Community Engagement


Zero waste relies on strong community action to make decisions about the present and future of waste management programs. In a zero waste society, cultural diversity is valued, local culture and knowledge is preserved and protected, and community members assume responsibility for doing their part to make zero waste possible.

In most countries,  waste management today falls under the responsibility of local governments, acting within a regulatory, financial and political framework. There is a lot of money going into the waste sector, yet a large portion is still financing harmful end-of-pipe approaches. Community engagement has a large role to play in advancing zero waste solutions by shifting the playing field to one that enables zero waste policies to succeed and discourages or phases out false solutions. Engaged communities will better sustain the plan when government administrations change.

©Santiago Vivacqua

Designing a zero waste plan

Citizen involvement ensures the appropriate design of local zero waste plans and creates a sense of ownership among the entire community. Citizens can call public meetings, make a deliberate effort to reach out to groups that are already organized (such as resident associations or waste picker groups), and communicate in such a way that makes it easy for everyone—including those with limited time, access to email, or other limitations—to actively participate. By creating oversight and advisory bodies, citizens can establish mechanisms that monitor the implementation of the zero waste plan, provide continuity even when government administration changes, and stay open to community input.

©Santiago Vivacqua

Implementing the plan

This includes reducing waste generation (through conscious consumption, reuse and repair), separating discards at the source, home composting, and entrepreneurial activity such as creating new businesses out of recyclables or organic material.

Educating the public

It is imperative to increase participation in reduction, reuse, recycling and composting programs through public education. This can take the form of engaging and easily understood radio, print, or billboard advertising that encourages participation in zero waste programs and raises awareness on local resources. These efforts should be sustained over time, as even high participation and diversion rates will deteriorate unless public education efforts are maintained.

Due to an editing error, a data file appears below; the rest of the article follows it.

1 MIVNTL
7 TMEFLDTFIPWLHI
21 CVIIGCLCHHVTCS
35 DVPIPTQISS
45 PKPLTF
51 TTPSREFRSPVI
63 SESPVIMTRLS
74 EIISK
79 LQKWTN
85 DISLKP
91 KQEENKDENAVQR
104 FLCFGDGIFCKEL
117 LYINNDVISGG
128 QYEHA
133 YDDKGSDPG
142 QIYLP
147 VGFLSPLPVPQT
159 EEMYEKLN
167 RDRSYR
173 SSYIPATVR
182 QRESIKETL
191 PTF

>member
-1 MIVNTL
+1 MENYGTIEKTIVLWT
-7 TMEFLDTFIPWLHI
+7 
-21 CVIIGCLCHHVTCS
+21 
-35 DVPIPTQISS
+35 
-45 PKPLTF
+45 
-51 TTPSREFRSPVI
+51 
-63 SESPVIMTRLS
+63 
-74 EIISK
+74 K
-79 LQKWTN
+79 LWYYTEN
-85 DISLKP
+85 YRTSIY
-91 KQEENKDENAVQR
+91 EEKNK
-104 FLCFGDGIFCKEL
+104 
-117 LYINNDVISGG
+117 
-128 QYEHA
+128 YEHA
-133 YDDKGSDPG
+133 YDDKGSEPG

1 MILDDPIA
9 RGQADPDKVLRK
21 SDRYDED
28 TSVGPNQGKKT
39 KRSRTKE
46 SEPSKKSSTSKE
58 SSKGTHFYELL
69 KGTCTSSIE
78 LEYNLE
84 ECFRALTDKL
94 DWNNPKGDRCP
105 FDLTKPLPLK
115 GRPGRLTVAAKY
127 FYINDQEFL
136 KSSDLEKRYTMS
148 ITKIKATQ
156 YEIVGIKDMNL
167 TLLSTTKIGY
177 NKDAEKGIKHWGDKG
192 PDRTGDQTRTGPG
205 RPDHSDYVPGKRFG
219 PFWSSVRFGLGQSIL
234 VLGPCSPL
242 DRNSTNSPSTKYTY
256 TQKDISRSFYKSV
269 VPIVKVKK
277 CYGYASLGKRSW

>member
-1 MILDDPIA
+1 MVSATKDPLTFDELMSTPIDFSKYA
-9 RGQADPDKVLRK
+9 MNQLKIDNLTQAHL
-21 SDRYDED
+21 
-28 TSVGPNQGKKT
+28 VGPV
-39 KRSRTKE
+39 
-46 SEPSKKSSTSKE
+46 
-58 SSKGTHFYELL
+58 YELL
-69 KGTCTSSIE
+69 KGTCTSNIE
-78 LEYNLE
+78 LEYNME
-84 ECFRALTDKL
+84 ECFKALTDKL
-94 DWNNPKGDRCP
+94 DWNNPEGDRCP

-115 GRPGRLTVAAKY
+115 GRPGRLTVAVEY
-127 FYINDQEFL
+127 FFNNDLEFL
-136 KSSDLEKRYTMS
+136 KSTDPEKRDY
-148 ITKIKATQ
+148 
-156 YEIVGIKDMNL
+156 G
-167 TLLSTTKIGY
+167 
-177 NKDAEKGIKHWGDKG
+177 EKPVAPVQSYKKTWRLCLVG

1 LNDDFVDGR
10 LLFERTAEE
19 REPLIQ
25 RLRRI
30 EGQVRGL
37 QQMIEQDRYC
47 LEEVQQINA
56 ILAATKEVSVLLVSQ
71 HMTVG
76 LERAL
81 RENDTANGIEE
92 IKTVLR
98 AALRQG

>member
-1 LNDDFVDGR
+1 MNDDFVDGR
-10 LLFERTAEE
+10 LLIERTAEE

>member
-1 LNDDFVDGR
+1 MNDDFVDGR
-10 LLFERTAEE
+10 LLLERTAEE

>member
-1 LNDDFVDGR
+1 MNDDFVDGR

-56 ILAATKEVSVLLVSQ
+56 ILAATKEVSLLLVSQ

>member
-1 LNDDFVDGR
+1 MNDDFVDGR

Governing bodies can also benefit from the insight and input of their communities by:

Informing and involving residents

Zero waste plans are best tailored to the community where they will be implemented, and who better to provide input than those who will be affected? Soliciting suggestions and input from the community helps create a sense of ownership of the programs and policies, which contributes greatly to their success. When bringing together individuals from diverse constituencies, such as citizens, government, and waste workers, using communication strategies such as advisory committees, community meetings, alliances with existent community groups, feedback mechanisms such as phone lines, and interactive internet systems can be effective strategies.

©Santiago Vivacqua
©Santiago Vivacqua

Creating mechanisms for accountability

Public access to information helps citizens become more involved. Mechanisms for accountability include organizing regular public meetings to inform citizens about activities and progress related to the zero waste program, and setting up a telephone number and email address that allow people to ask questions and provide feedback on its practical implementation.

©Santiago Vivacqua
©Santiago Vivacqua